As a result, Kidd-Gilchrist sits during crunch time, freeing the Bobcats’ ball movement. When opponents are forced to guard all five players on the floor – something they often don’t do when Kidd-Gilchrist plays – Charlotte has shown a proclivity for making the extra pass(es).
For Kidd-Gilchrist, who plays just 24.2 minutes per game, there’s no question his evolution requires better shooting. He needn’t be a great jump shooter, but if he can even join the lowest end of his fellow small forwards, that would allow him more playing time – meaning more minutes Charlotte gets its best defender on the floor.
In the meantime, as the Bobcats designed, Kidd-Gilchrist will get valuable growing experience in the playoffs. He’ll become the first top-two pick to make the playoffs within two years of being drafted since Derrick Rose, who was picked No. 1 in 2008.
Like Kidd-Gilchrist, Zeller is getting an uncommon learning opportunity. Not many top-four picks reach the playoffs as rookies. (Washington’s No. 3 pick Otto Porter, in a much lesser role, will also do it this year.)
Even before the postseason, Zeller showed how a young player can develop as games become more meaningful.
Zeller admitted, because he had no reference point, he didn’t realize before the year the Bobcats would make the playoffs. But as that goal became more and more evidently attainable, Zeller has steadily improved, especially as a shooter.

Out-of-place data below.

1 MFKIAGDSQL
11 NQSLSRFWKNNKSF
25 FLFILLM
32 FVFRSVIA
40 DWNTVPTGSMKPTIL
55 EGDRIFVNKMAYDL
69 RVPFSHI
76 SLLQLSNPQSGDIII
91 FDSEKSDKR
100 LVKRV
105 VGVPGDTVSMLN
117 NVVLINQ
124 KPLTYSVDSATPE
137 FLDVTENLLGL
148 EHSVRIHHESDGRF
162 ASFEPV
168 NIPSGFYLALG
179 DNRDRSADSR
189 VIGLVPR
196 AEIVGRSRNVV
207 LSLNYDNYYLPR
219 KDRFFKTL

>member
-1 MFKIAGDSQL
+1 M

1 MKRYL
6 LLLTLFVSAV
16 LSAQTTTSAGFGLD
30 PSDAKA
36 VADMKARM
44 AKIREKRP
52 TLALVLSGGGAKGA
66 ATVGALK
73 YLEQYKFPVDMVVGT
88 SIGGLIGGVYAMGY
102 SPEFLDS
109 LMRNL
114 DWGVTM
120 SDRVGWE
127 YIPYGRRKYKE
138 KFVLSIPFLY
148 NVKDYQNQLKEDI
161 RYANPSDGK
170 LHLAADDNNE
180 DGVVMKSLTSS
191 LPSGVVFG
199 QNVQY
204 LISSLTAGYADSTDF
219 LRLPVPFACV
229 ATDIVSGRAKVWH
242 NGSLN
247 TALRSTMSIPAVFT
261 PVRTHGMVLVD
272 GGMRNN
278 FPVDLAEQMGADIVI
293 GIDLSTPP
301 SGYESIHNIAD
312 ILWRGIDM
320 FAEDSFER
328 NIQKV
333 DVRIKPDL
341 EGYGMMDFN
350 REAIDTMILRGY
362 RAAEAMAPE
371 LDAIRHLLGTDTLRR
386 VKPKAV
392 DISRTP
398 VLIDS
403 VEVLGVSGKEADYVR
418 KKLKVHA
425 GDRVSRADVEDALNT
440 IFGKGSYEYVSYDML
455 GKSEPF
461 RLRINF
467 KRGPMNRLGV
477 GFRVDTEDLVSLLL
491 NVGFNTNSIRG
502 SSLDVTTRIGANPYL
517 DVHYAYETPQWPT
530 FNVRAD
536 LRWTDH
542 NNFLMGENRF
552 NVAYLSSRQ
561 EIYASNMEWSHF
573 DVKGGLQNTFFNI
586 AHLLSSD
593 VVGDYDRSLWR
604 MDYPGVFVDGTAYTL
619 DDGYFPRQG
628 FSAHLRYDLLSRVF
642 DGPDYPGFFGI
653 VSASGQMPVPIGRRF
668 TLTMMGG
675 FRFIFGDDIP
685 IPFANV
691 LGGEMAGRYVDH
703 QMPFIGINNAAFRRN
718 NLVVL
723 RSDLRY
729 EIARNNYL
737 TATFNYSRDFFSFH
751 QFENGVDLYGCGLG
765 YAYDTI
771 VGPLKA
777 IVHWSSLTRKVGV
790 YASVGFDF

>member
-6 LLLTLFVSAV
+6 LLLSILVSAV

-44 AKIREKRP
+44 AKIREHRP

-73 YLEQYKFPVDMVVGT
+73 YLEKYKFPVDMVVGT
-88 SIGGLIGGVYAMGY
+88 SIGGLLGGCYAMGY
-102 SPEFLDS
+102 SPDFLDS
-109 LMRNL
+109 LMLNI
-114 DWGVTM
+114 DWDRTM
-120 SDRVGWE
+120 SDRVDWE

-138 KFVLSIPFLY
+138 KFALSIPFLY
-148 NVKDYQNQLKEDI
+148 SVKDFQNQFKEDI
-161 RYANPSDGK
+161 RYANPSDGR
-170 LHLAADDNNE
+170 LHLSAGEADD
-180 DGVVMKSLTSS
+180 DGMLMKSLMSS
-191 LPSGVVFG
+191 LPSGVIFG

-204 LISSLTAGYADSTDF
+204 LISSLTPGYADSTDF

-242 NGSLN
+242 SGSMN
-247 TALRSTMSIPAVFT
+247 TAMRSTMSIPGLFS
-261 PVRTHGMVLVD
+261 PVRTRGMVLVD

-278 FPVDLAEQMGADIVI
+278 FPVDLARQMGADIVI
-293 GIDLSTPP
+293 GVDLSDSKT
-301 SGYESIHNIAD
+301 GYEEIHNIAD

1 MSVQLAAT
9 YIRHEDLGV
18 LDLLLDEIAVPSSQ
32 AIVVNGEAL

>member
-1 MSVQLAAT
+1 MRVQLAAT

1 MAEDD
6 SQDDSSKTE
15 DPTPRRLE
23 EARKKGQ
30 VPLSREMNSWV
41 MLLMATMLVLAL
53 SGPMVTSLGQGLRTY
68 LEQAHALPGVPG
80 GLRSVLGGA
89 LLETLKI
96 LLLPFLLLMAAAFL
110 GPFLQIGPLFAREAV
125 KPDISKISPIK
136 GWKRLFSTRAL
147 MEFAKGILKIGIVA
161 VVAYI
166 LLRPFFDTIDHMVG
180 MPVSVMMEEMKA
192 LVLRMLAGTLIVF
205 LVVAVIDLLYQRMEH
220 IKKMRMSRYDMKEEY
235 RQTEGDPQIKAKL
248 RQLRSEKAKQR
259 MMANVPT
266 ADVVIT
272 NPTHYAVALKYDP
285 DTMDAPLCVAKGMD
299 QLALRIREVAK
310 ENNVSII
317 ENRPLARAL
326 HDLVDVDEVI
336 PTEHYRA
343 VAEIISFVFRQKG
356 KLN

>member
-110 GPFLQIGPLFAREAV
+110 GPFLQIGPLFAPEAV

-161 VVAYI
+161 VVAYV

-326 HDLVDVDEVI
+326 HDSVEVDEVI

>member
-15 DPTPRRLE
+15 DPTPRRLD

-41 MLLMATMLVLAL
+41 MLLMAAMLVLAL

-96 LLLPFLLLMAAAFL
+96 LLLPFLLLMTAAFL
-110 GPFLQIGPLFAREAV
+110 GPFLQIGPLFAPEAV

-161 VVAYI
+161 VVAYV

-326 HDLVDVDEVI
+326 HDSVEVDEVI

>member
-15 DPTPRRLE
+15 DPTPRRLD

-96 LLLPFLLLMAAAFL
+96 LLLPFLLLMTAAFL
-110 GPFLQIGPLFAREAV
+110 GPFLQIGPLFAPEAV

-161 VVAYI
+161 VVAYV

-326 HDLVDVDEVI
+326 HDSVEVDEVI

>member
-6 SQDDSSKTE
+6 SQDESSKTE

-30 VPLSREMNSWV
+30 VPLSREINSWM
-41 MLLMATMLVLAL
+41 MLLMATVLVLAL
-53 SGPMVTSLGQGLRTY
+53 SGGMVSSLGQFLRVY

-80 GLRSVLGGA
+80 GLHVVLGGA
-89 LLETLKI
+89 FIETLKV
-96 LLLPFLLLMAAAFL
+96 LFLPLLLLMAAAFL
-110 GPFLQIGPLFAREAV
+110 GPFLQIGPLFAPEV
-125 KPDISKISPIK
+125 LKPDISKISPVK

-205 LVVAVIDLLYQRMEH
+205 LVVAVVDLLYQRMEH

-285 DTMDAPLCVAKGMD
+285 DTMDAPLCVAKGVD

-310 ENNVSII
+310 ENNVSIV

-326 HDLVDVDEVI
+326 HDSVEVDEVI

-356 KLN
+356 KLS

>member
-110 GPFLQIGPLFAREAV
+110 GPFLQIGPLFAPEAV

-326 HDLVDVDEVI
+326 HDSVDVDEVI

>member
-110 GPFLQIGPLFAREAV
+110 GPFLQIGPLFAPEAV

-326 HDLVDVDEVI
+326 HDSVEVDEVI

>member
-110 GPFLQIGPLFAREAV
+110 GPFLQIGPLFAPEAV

As he’s established himself as a reliable shot-maker, the Bobcats can use him without their offense crumbling
- Before All-Star break: 38 percent shooting by Zeller, 95.5 points per 100 possessions by Charlotte
- After All-Star break: 50 percent shooting, 104.3 points per 100 possessions by Charlotte
Clifford said he’s seen Zeller’s defense improve too, but the rookie’s progress on that end is not as evident. Zeller is still prone to getting caught flat-footed and not providing enough physical resistance. There’s unquestionably significant room to grow.
All in all, Zeller doesn’t mind his limited role – for now.
“You always want to make a bigger impact,” Zeller said. “But as a rookie, playing 18 to 20 minutes on a playoff team is a good role for me. I’m going to play the 18 to 20 minutes to the best of my ability, and if more comes, then more comes. But I’m not too worried about it.”
Zeller knows he’s still learning, and he lists Jefferson first among the veterans who’ve helped him.
Jefferson is seizing that leadership opportunity – imparting wisdom to Walker, Biyombo, Kidd-Gilchrist and Zeller as the Bobcats prepare to enter the postseason.
“I hope to show them that, if we believe in ourselves and play together and work together and commit coach’s system, this could the first of many playoff appearances,” Jefferson said, pausing slightly, then adding five words that will determine just how well Charlotte’s experiment will go. “And advancing in the playoffs.”